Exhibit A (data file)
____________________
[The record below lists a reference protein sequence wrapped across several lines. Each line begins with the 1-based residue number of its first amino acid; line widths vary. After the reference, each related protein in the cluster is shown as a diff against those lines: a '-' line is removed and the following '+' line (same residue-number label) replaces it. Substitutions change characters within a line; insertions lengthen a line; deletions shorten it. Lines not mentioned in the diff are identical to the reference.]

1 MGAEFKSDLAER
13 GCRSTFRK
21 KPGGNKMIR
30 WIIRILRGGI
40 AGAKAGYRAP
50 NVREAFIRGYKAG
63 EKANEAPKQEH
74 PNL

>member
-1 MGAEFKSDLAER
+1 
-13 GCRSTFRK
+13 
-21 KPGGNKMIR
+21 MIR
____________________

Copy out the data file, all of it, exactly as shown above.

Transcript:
[The record below lists a reference protein sequence wrapped across several lines. Each line begins with the 1-based residue number of its first amino acid; line widths vary. After the reference, each related protein in the cluster is shown as a diff against those lines: a '-' line is removed and the following '+' line (same residue-number label) replaces it. Substitutions change characters within a line; insertions lengthen a line; deletions shorten it. Lines not mentioned in the diff are identical to the reference.]

1 MGAEFKSDLAER
13 GCRSTFRK
21 KPGGNKMIR
30 WIIRILRGGI
40 AGAKAGYRAP
50 NVREAFIRGYKAG
63 EKANEAPKQEH
74 PNL

>member
-1 MGAEFKSDLAER
+1 
-13 GCRSTFRK
+13 
-21 KPGGNKMIR
+21 MIR